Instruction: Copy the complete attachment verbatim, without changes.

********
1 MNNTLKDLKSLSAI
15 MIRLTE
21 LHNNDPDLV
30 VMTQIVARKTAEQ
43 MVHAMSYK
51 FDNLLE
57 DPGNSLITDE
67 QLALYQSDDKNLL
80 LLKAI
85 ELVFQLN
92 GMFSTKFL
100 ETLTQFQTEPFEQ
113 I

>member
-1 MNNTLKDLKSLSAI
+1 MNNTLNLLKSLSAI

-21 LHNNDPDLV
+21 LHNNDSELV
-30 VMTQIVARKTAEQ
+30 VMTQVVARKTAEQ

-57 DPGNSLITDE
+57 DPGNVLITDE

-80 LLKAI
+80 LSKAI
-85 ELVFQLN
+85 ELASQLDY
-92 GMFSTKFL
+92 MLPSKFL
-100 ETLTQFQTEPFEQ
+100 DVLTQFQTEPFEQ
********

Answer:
1 MNNTLKDLKSLSAI
15 MIRLTE
21 LHNNDPDLV
30 VMTQIVARKTAEQ
43 MVHAMSYK
51 FDNLLE
57 DPGNSLITDE
67 QLALYQSDDKNLL
80 LLKAI
85 ELVFQLN
92 GMFSTKFL
100 ETLTQFQTEPFEQ
113 I

>member
-1 MNNTLKDLKSLSAI
+1 MNNTLNLLKSLSAI

-21 LHNNDPDLV
+21 LHNNDSELV
-30 VMTQIVARKTAEQ
+30 VMTQVVARKTAEQ

-57 DPGNSLITDE
+57 DPGNVLITDE

-80 LLKAI
+80 LSKAI
-85 ELVFQLN
+85 ELASQLDY
-92 GMFSTKFL
+92 MLPSKFL
-100 ETLTQFQTEPFEQ
+100 DVLTQFQTEPFEQ